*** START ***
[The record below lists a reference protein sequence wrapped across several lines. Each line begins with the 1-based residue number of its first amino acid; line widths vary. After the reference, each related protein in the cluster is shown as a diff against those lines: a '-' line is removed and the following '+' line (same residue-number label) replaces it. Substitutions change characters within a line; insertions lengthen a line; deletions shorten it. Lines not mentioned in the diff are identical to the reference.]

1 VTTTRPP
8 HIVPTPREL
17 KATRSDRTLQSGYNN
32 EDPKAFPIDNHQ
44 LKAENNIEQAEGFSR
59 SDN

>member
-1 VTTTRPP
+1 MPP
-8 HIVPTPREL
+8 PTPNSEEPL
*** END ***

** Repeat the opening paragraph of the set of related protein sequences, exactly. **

[The record below lists a reference protein sequence wrapped across several lines. Each line begins with the 1-based residue number of its first amino acid; line widths vary. After the reference, each related protein in the cluster is shown as a diff against those lines: a '-' line is removed and the following '+' line (same residue-number label) replaces it. Substitutions change characters within a line; insertions lengthen a line; deletions shorten it. Lines not mentioned in the diff are identical to the reference.]